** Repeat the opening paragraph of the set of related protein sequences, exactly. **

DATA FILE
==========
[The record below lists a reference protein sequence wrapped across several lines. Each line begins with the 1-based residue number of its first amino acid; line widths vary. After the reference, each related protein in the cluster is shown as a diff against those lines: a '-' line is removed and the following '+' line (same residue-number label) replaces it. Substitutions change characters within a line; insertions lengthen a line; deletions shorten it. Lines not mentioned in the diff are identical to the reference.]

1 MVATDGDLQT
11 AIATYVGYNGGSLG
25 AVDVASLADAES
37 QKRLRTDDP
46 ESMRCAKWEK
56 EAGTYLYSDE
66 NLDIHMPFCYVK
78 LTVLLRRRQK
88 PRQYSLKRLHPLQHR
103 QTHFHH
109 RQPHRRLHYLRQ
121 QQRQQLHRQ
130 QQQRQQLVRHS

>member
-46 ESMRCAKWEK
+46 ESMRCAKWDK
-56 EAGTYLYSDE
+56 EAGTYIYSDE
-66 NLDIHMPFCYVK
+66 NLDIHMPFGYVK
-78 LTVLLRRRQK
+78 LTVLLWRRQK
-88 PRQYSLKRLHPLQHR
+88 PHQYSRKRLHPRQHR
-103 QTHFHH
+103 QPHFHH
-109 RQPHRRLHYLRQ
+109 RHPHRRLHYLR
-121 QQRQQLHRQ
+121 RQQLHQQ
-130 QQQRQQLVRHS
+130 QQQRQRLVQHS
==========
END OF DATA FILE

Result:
[The record below lists a reference protein sequence wrapped across several lines. Each line begins with the 1-based residue number of its first amino acid; line widths vary. After the reference, each related protein in the cluster is shown as a diff against those lines: a '-' line is removed and the following '+' line (same residue-number label) replaces it. Substitutions change characters within a line; insertions lengthen a line; deletions shorten it. Lines not mentioned in the diff are identical to the reference.]